David Mullen is a textbook case of a potentially life-saving medical test done badly. It holds that discussion should also emphasize the significant advancements in the detection and staging of prostate cancer and that PSA is just one of many tests available to help make an educated decision. His PSA had shot up to 14.7ng/mL. "Another important benefit from PSA screening is in helping the reduction of the risk of metastatic cancer in which the cancer has spread beyond the prostate to other areas of the body making it more hard to cure". It can find cancer that frequently doesn't need treatment because it's too small and slow growing to become deadly.
PSA screening still has all the harms we hear so much about: false positives, overdiagnosis - which means treating a cancer that would otherwise not cause harm - and the side effects of diagnosis and treatment, including incontinence, impotence, and even death.
"The decision to whether to begin PSA screening is not always easy for men".
"The decision about whether to be screened for prostate cancer should be an individual one", the U.S. Preventive Services Task Force said in a draft recommendation issued Tuesday.
"Although the overall mortality of prostate cancer really hasn't changed, the frequency of men who develop metastatic prostate cancer and subsequently require more expensive, more invasive, more challenging therapies has increased", Dr. Petruzzelli said.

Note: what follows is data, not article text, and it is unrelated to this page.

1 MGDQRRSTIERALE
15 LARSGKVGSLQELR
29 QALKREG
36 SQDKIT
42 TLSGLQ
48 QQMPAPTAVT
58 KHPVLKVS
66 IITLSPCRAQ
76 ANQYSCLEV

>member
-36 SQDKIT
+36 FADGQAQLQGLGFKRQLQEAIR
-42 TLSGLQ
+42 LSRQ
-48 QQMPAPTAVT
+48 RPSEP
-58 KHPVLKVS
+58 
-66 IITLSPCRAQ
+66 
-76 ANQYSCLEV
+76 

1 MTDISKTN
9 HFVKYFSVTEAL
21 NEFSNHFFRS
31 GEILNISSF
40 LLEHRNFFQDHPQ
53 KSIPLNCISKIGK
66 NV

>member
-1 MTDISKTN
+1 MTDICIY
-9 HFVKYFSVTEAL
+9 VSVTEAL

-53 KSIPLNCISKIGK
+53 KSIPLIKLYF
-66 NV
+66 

"What we need to do is keep the screening but make better decisions about when to biopsy and when to treat prostate cancer", says Hamilton.
Chief medical officer, American Cancer Society, Inc. "When it's closed, it's closed for good", Professor Loeb said. They propose shifting from task force's recommendation against routine prostate cancer screening to a recommendation for informed and shared decision-making in which the physician and patient discuss the real risks of harm and the potential for life saving benefit before deciding on screening.
"Adequate evidence from randomized clinical trials shows that PSA-based screening programs in men ages 55 to 69 years may prevent up to 1 to 2 deaths from prostate cancer over approximately 13 years per 1,000 men screened".
"We believe our findings may be indicative of a shift in practice patterns away from detailed prescreening discussions among health care providers who have implemented the 2012 (USPSTF) recommendation into their caregiving", the study authors wrote.
The Urological Society of Australia and New Zealand welcomed the draft guidelines, having long argued the old recommendations were flawed and harmful. Other groups say start earlier, depending on family history of prostate cancer and other factors.
"It's not a flawless test".
In the days since that update was published, some media headlines have made it seem as if the USPSTF has "changed its mind" or is now "OK" with PSA-screening.
But testing for additional prostate cancer markers through blood, urine and tissue samples, and understanding patient risk profiles was helping doctors better identify which patients would likely benefit from treatment and who could forego it, she said.